To win a place at the Court, she must defy him–and face the consequences.
In doing so, she becomes embroiled in palace intrigues and deceptions, discovering her own capacity for bloodshed. But as civil war threatens to drown the Courts of Faerie in violence, Jude will need to risk her life in a dangerous alliance to save her sisters, and Faerie itself.
Batman: Nightwalker by Marie Lu
Before he was Batman, he was Bruce Wayne. A reckless boy willing to break the rules for a girl who may be his worst enemy.
The Nightwalkers are terrorizing Gotham City, and Bruce Wayne is next on their list.
One by one, the city's elites are being executed as their mansions' security systems turn against them, trapping them like prey. Meanwhile, Bruce is turning eighteen and about to inherit his family's fortune, not to mention the keys to Wayne Enterprises and all the tech gadgetry his heart could ever desire. But after a run-in with the police, he's forced to do community service at Arkham Asylum, the infamous prison that holds the city's most brutal criminals.
Madeleine Wallace is a brilliant killer . . . and Bruce's only hope.
In Arkham, Bruce meets Madeleine, a brilliant girl with ties to the Nightwalkers. What is she hiding? And why will she speak only to Bruce? Madeleine is the mystery Bruce must unravel. But is he getting her to divulge her secrets, or is he feeding her the information she needs to bring Gotham City to its knees? Bruce will walk the dark line between trust and betrayal as the Nightwalkers circle closer.
Pretty Girls Dancing by Kylie Brant
Years ago, in the town of Saxon Falls, young Kelsey Willard disappeared and was presumed dead. The tragedy left her family with a fractured life—a mother out to numb the pain, a father losing a battle with his own private demons, and a sister desperate for closure. But now another teenage girl has gone missing. It’s ripping open old wounds for the Willards, dragging them back into a painful past, and leaving them unprepared for where it will take them next.
Bureau of Criminal Investigation agent Mark Foster has stumbled on uncanny parallels in the lives of the two missing girls that could unlock clues to a serial killer’s identity. That means breaking down the walls of the Willards’ long-guarded secrets and getting to a truth that is darker than he bargained for. Now, to rescue one missing girl, he must first solve the riddles that disappeared with another: Kelsey Willard herself. Dead or alive, she is his last hope.
The Birth of Science Fiction
By Ellen Padgett
Beware; for I am fearless, and therefore powerful.”
The stereotype of a “fake nerd girl” is very common; the girl who doesn’t actually play video games, or actually read comics, or spends weeks working on a completely screen accurate Harley Quinn costume. She’s obviously doing that to look attractive, not because she loves the character and wants to do justice to how she is portrayed. No, it’s totally unheard of for a girl to like superheros, Dungeons & Dragons, and Science Fiction.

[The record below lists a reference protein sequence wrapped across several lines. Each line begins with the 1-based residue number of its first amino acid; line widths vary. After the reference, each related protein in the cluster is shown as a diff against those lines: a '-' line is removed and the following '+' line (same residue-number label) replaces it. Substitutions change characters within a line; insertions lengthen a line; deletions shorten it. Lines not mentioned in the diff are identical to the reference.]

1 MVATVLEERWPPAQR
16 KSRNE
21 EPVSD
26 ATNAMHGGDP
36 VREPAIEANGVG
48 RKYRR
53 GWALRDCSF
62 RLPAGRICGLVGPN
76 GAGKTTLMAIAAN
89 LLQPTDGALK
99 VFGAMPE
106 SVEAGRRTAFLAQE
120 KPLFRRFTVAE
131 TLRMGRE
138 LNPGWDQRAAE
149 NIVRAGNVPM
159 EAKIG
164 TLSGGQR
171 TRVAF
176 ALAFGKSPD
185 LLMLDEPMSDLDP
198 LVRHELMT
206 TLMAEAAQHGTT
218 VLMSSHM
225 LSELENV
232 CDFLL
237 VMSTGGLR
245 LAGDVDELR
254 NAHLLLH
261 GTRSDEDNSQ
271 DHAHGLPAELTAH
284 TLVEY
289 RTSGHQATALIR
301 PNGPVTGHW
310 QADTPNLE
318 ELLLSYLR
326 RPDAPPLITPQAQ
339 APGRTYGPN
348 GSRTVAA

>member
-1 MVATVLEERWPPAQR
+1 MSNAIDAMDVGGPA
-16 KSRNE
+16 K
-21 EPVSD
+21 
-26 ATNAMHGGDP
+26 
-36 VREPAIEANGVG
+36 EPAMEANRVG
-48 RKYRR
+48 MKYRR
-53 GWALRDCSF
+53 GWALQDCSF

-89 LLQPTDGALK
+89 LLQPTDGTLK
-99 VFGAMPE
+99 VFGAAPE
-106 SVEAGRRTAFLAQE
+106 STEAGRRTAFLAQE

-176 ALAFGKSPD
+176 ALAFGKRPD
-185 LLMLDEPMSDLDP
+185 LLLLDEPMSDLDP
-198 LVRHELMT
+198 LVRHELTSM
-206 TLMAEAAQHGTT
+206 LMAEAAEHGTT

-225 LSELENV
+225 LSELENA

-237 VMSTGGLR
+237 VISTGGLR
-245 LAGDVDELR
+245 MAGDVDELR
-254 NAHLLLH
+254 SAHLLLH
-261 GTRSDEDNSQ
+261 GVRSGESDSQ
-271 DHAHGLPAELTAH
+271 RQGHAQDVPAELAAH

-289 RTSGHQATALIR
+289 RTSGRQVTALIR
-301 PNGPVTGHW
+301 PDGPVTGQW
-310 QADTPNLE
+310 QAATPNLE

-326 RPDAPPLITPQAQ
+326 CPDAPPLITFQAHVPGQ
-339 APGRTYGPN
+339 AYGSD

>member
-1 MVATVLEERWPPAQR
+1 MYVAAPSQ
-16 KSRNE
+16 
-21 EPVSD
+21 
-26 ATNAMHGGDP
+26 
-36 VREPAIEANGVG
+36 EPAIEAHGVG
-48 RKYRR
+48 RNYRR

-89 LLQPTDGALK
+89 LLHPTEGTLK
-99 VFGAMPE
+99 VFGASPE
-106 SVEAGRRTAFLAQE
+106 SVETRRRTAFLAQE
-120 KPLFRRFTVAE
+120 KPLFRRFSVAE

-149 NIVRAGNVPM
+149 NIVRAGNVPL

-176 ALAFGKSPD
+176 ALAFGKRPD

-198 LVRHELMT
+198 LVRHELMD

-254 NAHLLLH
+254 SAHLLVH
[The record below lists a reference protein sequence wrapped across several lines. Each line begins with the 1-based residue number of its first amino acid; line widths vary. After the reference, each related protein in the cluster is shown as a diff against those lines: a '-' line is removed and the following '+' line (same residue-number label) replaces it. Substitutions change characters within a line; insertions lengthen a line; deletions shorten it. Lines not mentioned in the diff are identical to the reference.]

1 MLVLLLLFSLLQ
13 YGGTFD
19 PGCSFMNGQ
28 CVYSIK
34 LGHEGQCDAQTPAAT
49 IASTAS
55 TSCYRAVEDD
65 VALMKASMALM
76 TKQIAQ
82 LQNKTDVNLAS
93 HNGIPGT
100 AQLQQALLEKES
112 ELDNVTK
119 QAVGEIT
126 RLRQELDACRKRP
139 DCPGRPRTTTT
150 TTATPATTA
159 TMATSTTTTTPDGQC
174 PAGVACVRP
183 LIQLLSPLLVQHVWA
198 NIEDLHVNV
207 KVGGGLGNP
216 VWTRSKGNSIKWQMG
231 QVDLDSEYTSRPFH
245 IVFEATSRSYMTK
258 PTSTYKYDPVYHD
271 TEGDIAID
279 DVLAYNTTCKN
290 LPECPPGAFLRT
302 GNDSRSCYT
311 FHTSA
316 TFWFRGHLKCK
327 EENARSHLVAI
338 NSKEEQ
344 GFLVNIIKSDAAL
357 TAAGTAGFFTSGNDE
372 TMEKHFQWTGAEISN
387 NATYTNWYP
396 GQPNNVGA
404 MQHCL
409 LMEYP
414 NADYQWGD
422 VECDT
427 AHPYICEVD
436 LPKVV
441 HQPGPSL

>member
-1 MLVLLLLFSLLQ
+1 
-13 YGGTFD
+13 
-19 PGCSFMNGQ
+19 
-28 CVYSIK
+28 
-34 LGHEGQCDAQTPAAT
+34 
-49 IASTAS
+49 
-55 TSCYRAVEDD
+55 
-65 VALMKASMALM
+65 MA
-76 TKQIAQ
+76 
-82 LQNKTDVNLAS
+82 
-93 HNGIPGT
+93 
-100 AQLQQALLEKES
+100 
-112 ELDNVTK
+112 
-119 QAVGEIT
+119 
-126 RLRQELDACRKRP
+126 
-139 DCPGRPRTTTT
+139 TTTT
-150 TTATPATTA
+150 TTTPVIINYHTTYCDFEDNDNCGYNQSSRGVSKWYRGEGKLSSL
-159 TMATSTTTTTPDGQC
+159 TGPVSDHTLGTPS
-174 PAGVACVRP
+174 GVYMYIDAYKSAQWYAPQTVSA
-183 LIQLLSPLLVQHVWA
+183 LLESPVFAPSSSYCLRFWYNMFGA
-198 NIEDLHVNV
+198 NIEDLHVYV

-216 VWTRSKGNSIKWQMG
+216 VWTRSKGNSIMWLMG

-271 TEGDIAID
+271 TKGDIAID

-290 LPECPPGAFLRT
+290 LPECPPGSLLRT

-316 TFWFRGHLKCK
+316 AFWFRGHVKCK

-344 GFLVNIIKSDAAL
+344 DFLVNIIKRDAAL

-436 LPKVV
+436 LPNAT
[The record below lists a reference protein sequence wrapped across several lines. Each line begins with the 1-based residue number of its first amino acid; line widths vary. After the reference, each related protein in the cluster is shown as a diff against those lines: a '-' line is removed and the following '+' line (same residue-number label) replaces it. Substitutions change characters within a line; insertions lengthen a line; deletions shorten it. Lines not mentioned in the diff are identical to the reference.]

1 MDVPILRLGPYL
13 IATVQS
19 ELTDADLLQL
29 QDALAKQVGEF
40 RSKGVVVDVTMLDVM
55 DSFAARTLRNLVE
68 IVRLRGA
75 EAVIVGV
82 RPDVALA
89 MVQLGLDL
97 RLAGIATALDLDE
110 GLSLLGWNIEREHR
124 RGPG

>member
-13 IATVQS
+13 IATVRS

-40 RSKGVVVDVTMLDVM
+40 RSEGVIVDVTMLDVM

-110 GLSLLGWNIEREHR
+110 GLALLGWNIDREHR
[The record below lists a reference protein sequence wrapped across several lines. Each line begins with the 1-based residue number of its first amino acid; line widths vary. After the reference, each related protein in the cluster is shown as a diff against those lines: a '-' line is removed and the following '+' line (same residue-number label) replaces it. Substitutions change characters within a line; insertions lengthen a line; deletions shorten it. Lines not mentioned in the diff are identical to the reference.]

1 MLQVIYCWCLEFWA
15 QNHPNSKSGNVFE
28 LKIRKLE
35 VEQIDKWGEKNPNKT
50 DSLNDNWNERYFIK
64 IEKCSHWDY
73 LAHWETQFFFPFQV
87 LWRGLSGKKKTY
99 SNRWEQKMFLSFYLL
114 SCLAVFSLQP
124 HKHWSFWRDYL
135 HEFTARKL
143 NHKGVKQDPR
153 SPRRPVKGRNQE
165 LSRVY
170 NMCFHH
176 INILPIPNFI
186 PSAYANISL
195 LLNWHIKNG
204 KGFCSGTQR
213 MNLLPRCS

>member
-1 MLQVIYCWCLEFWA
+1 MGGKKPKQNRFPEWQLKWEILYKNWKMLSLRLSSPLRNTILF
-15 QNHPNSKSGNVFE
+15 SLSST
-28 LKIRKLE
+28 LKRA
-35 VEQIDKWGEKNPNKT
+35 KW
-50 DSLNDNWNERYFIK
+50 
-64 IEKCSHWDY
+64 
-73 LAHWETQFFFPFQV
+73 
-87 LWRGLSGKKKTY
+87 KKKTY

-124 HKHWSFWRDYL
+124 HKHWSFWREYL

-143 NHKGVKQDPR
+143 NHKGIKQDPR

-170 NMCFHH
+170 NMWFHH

Girls get ridiculed for these things all the time by people who are unaware that the root of the geek and nerd cultural phenomena was invented by a teenage girl.
That’s right. Science Fiction, the all-father (or rather, all-mother) of nerd culture, was invented by 19-year-old Mary Shelley, when she sat down and wrote her most famous novel, Frankenstein, or the Modern Prometheus.
During 1816, Mary Shelley spent the summer with her lover, and later husband, Percy Shelley, near Lake Geneva, where they vacationed with friends Lord Byron, John Polidori, and Claire Clairmont. It was that particularly fateful summer that, one night, Lord Byron challenged the group of comrades to tell a ghost story, and ‘Frankenstein’ was born. January 1st marks the 200 year anniversary of the anonymous publication of the novel back in 1818, until 4 years later, when Mary claimed the novel as hers and put a name to the genius of The Modern Prometheus. Unfortunately, that same year that Mary bathed in the success of her novel, she also dealt with the grief of her late husband, who died that year in a shipwreck. Mary was known to have in her possession the preserved heart of her late husband, which was calcified and didn’t burn in the cremation process of Percy Shelley’s body. She wrapped it in the papers of Percy’s poems and kept it locked in her desk while she was writing.